The Shelby Camera Cobra is a 427 Daytona coupe that was never built

Shelby American used the Carlisle Ford Nationals in Carlisle, Pennsylvania last weekend to present the Shelby Camera Cobra, a car Carol Shelby wanted to race in 1964 24 Hours of Le Mans.

The Camera Cobra Shelby sequel is based on one of the Cobra Daytona coupes and at the moment it is officially a concept.

The real Daytona legends. Only six of them were built between 1964 and 1965, and in ’65 the car helped the constructors secure the title at the FIA ​​World Sportscar Championship, making Shelby the first American constructor to win a title on the international scene.

The original Daytonas 289 was fitted with a Ford V-8, according to Shelby American president Gary Patterson, who wanted to fit a Ford large block to make the car more competitive in Le Mans. Shelby was able to create a one-off Daytona with a 427 V-8 compact wedge head, but what he wanted was a rare 427 V-8 with a single overhead cam.

Shelby Camera Cobra Idea

Shelby Camera Cobra Idea

According to Patterson, known as the camera, the engine was good for 616 hp with a single four-barrel carburetor and 657 hp with a dual four-barrel setup. The chassis needed to be lengthened to install the engine on the Daytona Coupe, but that did not stop Shelby from running for such configuration at Le Mans in ’64.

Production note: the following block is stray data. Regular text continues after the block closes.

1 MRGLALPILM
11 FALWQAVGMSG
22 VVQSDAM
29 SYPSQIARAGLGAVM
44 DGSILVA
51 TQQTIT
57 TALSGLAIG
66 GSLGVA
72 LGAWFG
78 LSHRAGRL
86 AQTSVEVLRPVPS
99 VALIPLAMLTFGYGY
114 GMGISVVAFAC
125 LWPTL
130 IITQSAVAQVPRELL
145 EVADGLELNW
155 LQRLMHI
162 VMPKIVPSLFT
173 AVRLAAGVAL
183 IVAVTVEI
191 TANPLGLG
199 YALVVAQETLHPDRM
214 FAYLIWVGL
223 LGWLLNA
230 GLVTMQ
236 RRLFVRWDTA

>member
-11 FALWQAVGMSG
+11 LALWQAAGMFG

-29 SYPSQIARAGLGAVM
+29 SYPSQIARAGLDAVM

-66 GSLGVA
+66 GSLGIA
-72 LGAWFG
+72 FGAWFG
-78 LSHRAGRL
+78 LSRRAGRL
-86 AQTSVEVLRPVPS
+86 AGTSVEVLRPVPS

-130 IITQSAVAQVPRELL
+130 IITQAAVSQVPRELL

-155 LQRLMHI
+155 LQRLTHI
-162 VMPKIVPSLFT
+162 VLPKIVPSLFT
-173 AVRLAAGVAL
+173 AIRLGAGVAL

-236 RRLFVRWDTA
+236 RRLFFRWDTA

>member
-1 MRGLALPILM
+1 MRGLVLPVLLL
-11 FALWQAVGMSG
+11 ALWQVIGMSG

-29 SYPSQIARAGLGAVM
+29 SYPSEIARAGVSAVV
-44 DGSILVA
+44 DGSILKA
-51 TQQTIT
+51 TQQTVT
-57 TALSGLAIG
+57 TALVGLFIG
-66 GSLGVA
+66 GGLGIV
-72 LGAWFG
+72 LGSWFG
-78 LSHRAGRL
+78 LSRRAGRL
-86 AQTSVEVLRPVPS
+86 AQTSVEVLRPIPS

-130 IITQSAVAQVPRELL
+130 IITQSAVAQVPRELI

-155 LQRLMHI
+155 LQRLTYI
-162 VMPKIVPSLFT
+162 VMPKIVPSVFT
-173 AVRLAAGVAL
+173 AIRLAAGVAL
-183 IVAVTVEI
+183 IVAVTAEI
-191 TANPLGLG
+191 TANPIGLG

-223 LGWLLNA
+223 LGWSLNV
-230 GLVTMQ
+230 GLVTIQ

Instead, Shelby was unable to secure an engine in time for the race. As a result, he drove a NASCAR 427 V-8, although the vehicle in this configuration never reached Le Mans and returned the Shelby car to the 289 V-8 for future races.

The modern Shelby Cammer Cobra was created this year to mark the 60th anniversary of the founding of Shelby American. In keeping with Shelby’s original vision, the car has a hood change to accommodate a 427 V-8 with a three-inch-long chassis and a single overhead cam. The modern engine is rated at 650 hp and is paired with a 4-speed manual.

Shelby American plans to showcase the Camera Cobra all year round to measure demand for a limited production run.

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